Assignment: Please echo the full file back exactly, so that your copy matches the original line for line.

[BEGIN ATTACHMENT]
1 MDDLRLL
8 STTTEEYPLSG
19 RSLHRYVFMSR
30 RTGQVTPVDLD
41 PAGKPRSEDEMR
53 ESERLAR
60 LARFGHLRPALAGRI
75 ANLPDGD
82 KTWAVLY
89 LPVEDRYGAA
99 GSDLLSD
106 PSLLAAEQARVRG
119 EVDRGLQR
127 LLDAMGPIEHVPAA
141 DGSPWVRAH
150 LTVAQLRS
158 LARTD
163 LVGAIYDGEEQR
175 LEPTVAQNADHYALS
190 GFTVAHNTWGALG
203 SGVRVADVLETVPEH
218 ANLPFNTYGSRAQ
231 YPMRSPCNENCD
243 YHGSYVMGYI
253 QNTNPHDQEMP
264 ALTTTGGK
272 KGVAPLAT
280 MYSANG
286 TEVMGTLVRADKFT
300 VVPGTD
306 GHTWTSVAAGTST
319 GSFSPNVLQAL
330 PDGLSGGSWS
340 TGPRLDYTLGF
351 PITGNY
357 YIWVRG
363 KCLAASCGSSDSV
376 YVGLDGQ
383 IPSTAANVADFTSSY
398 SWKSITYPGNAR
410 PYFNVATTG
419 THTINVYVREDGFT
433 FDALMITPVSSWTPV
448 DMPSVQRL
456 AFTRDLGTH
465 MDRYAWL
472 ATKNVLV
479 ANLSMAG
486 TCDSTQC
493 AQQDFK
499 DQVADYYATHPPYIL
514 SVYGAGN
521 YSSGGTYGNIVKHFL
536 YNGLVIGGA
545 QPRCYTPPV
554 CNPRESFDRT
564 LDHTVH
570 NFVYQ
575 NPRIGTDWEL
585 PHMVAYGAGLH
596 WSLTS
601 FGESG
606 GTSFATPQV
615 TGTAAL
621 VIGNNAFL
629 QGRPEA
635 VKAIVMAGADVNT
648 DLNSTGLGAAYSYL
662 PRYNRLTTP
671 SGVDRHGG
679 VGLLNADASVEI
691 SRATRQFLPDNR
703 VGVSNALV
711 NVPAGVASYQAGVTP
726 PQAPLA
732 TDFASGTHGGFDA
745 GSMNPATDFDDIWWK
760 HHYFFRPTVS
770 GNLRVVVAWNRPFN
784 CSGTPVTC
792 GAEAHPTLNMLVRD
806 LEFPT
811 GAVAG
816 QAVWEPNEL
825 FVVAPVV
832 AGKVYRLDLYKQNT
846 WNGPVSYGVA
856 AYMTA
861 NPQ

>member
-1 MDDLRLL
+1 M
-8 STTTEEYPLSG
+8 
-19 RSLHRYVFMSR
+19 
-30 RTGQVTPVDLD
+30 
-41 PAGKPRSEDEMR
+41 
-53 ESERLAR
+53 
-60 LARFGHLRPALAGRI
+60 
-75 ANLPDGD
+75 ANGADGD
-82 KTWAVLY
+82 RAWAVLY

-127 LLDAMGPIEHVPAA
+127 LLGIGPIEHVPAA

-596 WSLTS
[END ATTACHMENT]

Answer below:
1 MDDLRLL
8 STTTEEYPLSG
19 RSLHRYVFMSR
30 RTGQVTPVDLD
41 PAGKPRSEDEMR
53 ESERLAR
60 LARFGHLRPALAGRI
75 ANLPDGD
82 KTWAVLY
89 LPVEDRYGAA
99 GSDLLSD
106 PSLLAAEQARVRG
119 EVDRGLQR
127 LLDAMGPIEHVPAA
141 DGSPWVRAH
150 LTVAQLRS
158 LARTD
163 LVGAIYDGEEQR
175 LEPTVAQNADHYALS
190 GFTVAHNTWGALG
203 SGVRVADVLETVPEH
218 ANLPFNTYGSRAQ
231 YPMRSPCNENCD
243 YHGSYVMGYI
253 QNTNPHDQEMP
264 ALTTTGGK
272 KGVAPLAT
280 MYSANG
286 TEVMGTLVRADKFT
300 VVPGTD
306 GHTWTSVAAGTST
319 GSFSPNVLQAL
330 PDGLSGGSWS
340 TGPRLDYTLGF
351 PITGNY
357 YIWVRG
363 KCLAASCGSSDSV
376 YVGLDGQ
383 IPSTAANVADFTSSY
398 SWKSITYPGNAR
410 PYFNVATTG
419 THTINVYVREDGFT
433 FDALMITPVSSWTPV
448 DMPSVQRL
456 AFTRDLGTH
465 MDRYAWL
472 ATKNVLV
479 ANLSMAG
486 TCDSTQC
493 AQQDFK
499 DQVADYYATHPPYIL
514 SVYGAGN
521 YSSGGTYGNIVKHFL
536 YNGLVIGGA
545 QPRCYTPPV
554 CNPRESFDRT
564 LDHTVH
570 NFVYQ
575 NPRIGTDWEL
585 PHMVAYGAGLH
596 WSLTS
601 FGESG
606 GTSFATPQV
615 TGTAAL
621 VIGNNAFL
629 QGRPEA
635 VKAIVMAGADVNT
648 DLNSTGLGAAYSYL
662 PRYNRLTTP
671 SGVDRHGG
679 VGLLNADASVEI
691 SRATRQFLPDNR
703 VGVSNALV
711 NVPAGVASYQAGVTP
726 PQAPLA
732 TDFASGTHGGFDA
745 GSMNPATDFDDIWWK
760 HHYFFRPTVS
770 GNLRVVVAWNRPFN
784 CSGTPVTC
792 GAEAHPTLNMLVRD
806 LEFPT
811 GAVAG
816 QAVWEPNEL
825 FVVAPVV
832 AGKVYRLDLYKQNT
846 WNGPVSYGVA
856 AYMTA
861 NPQ

>member
-1 MDDLRLL
+1 M
-8 STTTEEYPLSG
+8 
-19 RSLHRYVFMSR
+19 
-30 RTGQVTPVDLD
+30 
-41 PAGKPRSEDEMR
+41 
-53 ESERLAR
+53 
-60 LARFGHLRPALAGRI
+60 
-75 ANLPDGD
+75 ANGADGD
-82 KTWAVLY
+82 RAWAVLY

-127 LLDAMGPIEHVPAA
+127 LLGIGPIEHVPAA

-596 WSLTS